Skip to content ↓

Alumnus returns to open eco-friendly truck

Ayr Muir '00, SM '01 at his food truck, the Clover Food Lab, which is the newest addition to MIT's food truck population on Carleton Street. The Clover Food Lab is an all-vegetarian, eco-friendly mobile eatery.
Ayr Muir '00, SM '01 at his food truck, the Clover Food Lab, which is the newest addition to MIT's food truck population on Carleton Street. The Clover Food Lab is an all-vegetarian, eco-friendly mobile eatery.
Photo / Patrick Gillooly
The Clover Food Lab
The Clover Food Lab
Photo courtesy / Campus Dining

When Ayr Muir SB '00, SM '01 left a corporate position to follow his passion for food, it led him back to MIT and to one of its most unique culinary segments: the food trucks.

The MIT food trucks are a popular destination for those looking for a hot, fast and relatively inexpensive meal. Now, thanks to Muir, customers can add descriptors such as "healthy," "locally sourced," and "eco-friendly" to their lunchtime lexicon.

"I feel like I've dedicated myself to an issue that matters," said Muir, whose truck, Clover, serves an entirely vegetarian menu that offers dishes made from local and organic ingredients. "I've always cared deeply about the environment and see this company as a way I can make real change."

Local sourcing helps Muir support the local economy and creates fewer carbon emissions. The eco-friendly vehicle runs on biodiesel, a fuel made from used vegetable oil, and subscribes to sustainable practices.

The truck's exterior pays homage to Muir's MIT past. It features a dry-erase board menu, which Muir says reminds him of the problem sets he faced as a student; and an arched, wood-frame awning that he built in MIT's Hobby Shop.

But the truck isn't meant to just be a destination for vegetarians or those with an appreciation for MIT culture; it's designed to appeal to anyone looking for healthy food options that don't sacrifice taste.

"Our customers are asking for healthier food options, they want to know where it comes from and how it is prepared," said Richard Berlin, director of MIT Campus Dining. "But they also want it to be exciting and taste good."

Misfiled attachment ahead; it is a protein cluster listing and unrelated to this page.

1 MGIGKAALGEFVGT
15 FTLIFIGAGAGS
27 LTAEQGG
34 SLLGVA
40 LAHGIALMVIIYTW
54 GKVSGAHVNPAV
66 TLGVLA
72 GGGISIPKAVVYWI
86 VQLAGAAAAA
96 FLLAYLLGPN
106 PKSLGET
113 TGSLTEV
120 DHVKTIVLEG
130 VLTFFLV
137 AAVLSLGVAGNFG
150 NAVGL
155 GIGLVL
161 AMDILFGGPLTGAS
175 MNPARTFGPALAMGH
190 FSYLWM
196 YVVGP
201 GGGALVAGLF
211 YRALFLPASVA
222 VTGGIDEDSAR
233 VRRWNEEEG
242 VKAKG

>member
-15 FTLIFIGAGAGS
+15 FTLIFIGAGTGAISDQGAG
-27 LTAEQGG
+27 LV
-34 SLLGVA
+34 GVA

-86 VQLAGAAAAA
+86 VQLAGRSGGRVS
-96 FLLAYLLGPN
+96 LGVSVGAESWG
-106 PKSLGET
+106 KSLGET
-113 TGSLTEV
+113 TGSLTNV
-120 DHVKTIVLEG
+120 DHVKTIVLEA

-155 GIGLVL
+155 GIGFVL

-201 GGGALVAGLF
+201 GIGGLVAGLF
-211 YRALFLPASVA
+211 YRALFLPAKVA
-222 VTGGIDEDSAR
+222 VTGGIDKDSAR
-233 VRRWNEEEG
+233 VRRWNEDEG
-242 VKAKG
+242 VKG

Muir hired Chef Rolando Robledo, formerly of The French Laundry, the Waldorf-Astoria, and most recently, a professor at Johnson & Wales University, to create flavors for Clover's menu that will appeal to everyone.

Creative soups, fresh-cut French fries and an atypical sandwich selection have been popular with lunch crowds. Sandwiches include varieties such as egg and eggplant, soy BLT, and BBQ Wheat Protein. Clover started serving breakfast on Monday, Dec. 1. The entire menu will change seasonally and will develop based on customer preferences and tastes.

If you stop by Clover in the coming weeks you'll see Muir and Robledo, wearing blue aprons. In the French brigade system, a hierarchy used in hospitality, each color apron has a meaning.
"Blue is reserved for the apprentices, those learning," Muir said. "[Robledo] chose the blue aprons as a symbol of humility, and the expectation that we're always learning."

Clover is located on Carleton Street behind MIT Medical and the Kendall Square inbound MBTA stop. Operating hours are Monday through Friday from 8 a.m. to 3 p.m. Read more about the development of Clover on Muir's blog,

As a final note, Muir's concept is unique but the alumni story doesn't stop there -- Campus Dining also welcomed Sandi Simester SF '03 and Mike Rorick SF '03 back to campus this fall as the owners and operators of Zigo Café.

Zigo, which already had two locations in Kendall Square, opened its newest shop in W98, which, appropriately, is also the new home of the MIT Alumni Association.

For more information about Clover, Zigo Café and other Campus Dining operations, please visit

A version of this article appeared in MIT Tech Talk on December 10, 2008 (download PDF).

Press Mentions

Boston Magazine

Boston Magazine reporter Scott Kearnan spotlights Clover, a farm-fresh restaurant and food truck, created by Ayr Muir BS ’00, SM ’01. “Clover is so confident about its commitment to only using fresh-from-the-farm produce that, believe it or not, it doesn’t have a single freezer in its restaurants,” writes Kearnan.

Related Links

Related Topics

More MIT News